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Rural life inspires budding writer

By Tafadzwa Muranganwa

Occasional visits to Bikita and interactions with rural folk, have provided inspiration to upcoming author Bernadette Makaya.

The budding writer, who is of Indian origin, but formerly married to a Zimbabwean, caught up with this publication and bared her soul on how visits to her ex-husband’s rural place intrigued her to pen books inspired by rural life.

“I used to frequently visit my husband’s rural home, Bikita, where I got accustomed to rural life. From then on, I developed a keen interest in uplifting the rural folk through my writings,” Makaya told Standard Style.

Her recent published works include a children’s books titled My Pet Monkey and The Herd Boys, which have since been approved by the Primary and Secondary Education ministry for Grade 3 level pupils.

The two books have a rural setting and according to Makaya this was precipitated by the realisation that most children’s books in Africa are Eurocentric making them a bit detached to the young learners.

“I have seen that a lot of African children’s books are Eurocentric, hence my inspiration to have children read about their lives in my books and also include some of their names as characters,” said the mother of four daughters.

“This then fascinates them to inculcate a reading culture because it will be relevant to them.”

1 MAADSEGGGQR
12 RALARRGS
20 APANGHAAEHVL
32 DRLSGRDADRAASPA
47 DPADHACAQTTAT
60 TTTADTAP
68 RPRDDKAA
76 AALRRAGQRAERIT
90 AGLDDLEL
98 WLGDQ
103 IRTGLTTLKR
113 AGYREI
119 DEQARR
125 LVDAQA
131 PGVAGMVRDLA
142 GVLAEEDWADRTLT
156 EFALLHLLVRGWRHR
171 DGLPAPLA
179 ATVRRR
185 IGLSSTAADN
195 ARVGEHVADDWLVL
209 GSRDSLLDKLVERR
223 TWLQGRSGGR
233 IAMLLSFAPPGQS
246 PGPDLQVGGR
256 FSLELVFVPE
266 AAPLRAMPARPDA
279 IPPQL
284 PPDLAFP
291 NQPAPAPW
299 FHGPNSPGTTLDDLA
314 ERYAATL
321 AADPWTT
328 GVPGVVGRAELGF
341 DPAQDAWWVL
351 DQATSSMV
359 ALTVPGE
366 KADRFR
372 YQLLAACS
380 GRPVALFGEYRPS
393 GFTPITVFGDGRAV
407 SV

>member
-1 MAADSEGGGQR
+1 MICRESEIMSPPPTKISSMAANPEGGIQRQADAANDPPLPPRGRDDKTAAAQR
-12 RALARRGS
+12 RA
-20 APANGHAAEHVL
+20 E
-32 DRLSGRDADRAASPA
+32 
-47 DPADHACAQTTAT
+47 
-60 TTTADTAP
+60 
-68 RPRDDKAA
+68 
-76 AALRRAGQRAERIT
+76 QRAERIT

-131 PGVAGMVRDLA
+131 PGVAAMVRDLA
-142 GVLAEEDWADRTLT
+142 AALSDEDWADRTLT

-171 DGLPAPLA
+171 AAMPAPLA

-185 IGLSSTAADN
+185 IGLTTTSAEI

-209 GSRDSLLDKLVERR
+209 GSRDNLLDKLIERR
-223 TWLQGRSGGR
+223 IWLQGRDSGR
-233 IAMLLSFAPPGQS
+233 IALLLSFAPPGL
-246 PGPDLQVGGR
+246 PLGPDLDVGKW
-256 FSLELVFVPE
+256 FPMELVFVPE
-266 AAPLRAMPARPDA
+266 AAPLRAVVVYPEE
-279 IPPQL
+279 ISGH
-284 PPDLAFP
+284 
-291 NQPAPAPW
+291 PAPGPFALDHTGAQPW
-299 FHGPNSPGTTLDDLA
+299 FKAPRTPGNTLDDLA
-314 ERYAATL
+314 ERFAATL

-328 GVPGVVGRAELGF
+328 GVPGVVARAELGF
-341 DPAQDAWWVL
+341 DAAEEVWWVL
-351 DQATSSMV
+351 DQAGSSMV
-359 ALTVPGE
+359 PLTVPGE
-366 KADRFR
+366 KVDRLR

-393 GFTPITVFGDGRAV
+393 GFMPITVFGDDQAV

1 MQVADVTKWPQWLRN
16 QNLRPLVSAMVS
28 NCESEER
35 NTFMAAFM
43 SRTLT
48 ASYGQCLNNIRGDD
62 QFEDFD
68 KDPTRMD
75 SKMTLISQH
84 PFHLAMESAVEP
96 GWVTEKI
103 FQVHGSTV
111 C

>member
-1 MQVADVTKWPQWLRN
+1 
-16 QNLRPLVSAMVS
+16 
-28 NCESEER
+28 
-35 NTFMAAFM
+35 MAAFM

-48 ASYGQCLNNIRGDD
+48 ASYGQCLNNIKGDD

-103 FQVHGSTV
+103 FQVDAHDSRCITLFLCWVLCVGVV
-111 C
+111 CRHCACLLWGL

In its approval note, the Primary and Secondary Education ministry commended the books for promoting “a strong understanding of the Zimbabwe culture and the ideology of unhu/ubuntu”.

The author is now seeking sponsorship to have her books distributed widely in the rural areas as a way to uplift the rural learners who are poorly-resourced in their schools.

“My dream is to have all the two books I wrote to be in each and every home of people in the rural areas such that I am now calling for donors to buy the books and distribute them freely for children in the rural areas,” Makaya said.

The book was published by Passion Press which also was touched by Makaya’s quest to transform rural communities such that she used durable material to ensure the books are protected from the vagaries common in to rural life.

Makaya developed a keen interest in writing in 2000 after attending a Budding Writers’ Association workshop where she got inspiration from revered writer Charles Mungoshi after coming second in a competition held at the same event.

In 2001 she also participated in writers’ workshops that were held by the British Council and had an opportunity to meet world-acclaimed novelist Tsitsi Dangarembga at an artists-writers interface at the Harare International Festival of the Arts.

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